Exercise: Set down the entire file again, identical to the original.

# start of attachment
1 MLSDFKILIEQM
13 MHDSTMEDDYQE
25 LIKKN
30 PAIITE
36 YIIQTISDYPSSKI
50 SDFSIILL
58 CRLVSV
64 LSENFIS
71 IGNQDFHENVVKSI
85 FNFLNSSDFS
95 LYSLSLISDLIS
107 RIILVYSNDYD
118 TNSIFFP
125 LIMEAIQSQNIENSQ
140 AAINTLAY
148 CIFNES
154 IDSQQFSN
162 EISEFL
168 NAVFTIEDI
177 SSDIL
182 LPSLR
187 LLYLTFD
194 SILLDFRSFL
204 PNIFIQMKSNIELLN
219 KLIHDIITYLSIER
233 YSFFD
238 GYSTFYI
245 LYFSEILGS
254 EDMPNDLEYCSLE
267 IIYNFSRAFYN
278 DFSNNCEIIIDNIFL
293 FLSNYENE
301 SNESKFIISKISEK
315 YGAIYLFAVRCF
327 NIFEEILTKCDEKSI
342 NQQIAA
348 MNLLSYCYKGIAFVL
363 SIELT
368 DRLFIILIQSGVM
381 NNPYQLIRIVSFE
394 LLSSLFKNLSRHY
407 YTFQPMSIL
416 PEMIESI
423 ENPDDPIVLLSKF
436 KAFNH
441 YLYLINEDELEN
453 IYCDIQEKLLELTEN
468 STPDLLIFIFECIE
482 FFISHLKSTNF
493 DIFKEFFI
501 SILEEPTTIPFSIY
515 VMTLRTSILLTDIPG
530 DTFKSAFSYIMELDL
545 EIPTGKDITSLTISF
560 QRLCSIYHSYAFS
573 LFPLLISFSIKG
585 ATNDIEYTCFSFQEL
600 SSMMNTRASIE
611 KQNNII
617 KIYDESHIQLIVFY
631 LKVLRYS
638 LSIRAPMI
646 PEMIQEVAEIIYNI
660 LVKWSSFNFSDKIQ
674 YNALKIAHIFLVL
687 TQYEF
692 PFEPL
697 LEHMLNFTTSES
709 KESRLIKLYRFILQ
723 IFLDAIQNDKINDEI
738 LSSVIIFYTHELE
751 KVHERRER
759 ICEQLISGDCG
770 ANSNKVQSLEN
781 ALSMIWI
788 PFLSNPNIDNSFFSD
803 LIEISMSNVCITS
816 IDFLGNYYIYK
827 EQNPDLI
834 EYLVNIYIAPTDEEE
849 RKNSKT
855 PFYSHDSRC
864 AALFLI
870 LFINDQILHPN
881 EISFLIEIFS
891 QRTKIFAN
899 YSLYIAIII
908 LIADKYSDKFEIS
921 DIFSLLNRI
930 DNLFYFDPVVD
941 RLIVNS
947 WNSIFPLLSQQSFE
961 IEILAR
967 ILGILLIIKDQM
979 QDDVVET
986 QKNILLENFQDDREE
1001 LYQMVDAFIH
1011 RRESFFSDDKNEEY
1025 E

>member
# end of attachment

1 MLSDFKILIEQM
13 MHDSTMEDDYQE
25 LIKKN
30 PAIITE
36 YIIQTISDYPSSKI
50 SDFSIILL
58 CRLVSV
64 LSENFIS
71 IGNQDFHENVVKSI
85 FNFLNSSDFS
95 LYSLSLISDLIS
107 RIILVYSNDYD
118 TNSIFFP
125 LIMEAIQSQNIENSQ
140 AAINTLAY
148 CIFNES
154 IDSQQFSN
162 EISEFL
168 NAVFTIEDI
177 SSDIL
182 LPSLR
187 LLYLTFD
194 SILLDFRSFL
204 PNIFIQMKSNIELLN
219 KLIHDIITYLSIER
233 YSFFD
238 GYSTFYI
245 LYFSEILGS
254 EDMPNDLEYCSLE
267 IIYNFSRAFYN
278 DFSNNCEIIIDNIFL
293 FLSNYENE
301 SNESKFIISKISEK
315 YGAIYLFAVRCF
327 NIFEEILTKCDEKSI
342 NQQIAA
348 MNLLSYCYKGIAFVL
363 SIELT
368 DRLFIILIQSGVM
381 NNPYQLIRIVSFE
394 LLSSLFKNLSRHY
407 YTFQPMSIL
416 PEMIESI
423 ENPDDPIVLLSKF
436 KAFNH
441 YLYLINEDELEN
453 IYCDIQEKLLELTEN
468 STPDLLIFIFECIE
482 FFISHLKSTNF
493 DIFKEFFI
501 SILEEPTTIPFSIY
515 VMTLRTSILLTDIPG
530 DTFKSAFSYIMELDL
545 EIPTGKDITSLTISF
560 QRLCSIYHSYAFS
573 LFPLLISFSIKG
585 ATNDIEYTCFSFQEL
600 SSMMNTRASIE
611 KQNNII
617 KIYDESHIQLIVFY
631 LKVLRYS
638 LSIRAPMI
646 PEMIQEVAEIIYNI
660 LVKWSSFNFSDKIQ
674 YNALKIAHIFLVL
687 TQYEF
692 PFEPL
697 LEHMLNFTTSES
709 KESRLIKLYRFILQ
723 IFLDAIQNDKINDEI
738 LSSVIIFYTHELE
751 KVHERRER
759 ICEQLISGDCG
770 ANSNKVQSLEN
781 ALSMIWI
788 PFLSNPNIDNSFFSD
803 LIEISMSNVCITS
816 IDFLGNYYIYK
827 EQNPDLI
834 EYLVNIYIAPTDEEE
849 RKNSKT
855 PFYSHDSRC
864 AALFLI
870 LFINDQILHPN
881 EISFLIEIFS
891 QRTKIFAN
899 YSLYIAIII
908 LIADKYSDKFEIS
921 DIFSLLNRI
930 DNLFYFDPVVD
941 RLIVNS
947 WNSIFPLLSQQSFE
961 IEILAR
967 ILGILLIIKDQM
979 QDDVVET
986 QKNILLENFQDDREE
1001 LYQMVDAFIH
1011 RRESFFSDDKNEEY
1025 E

>member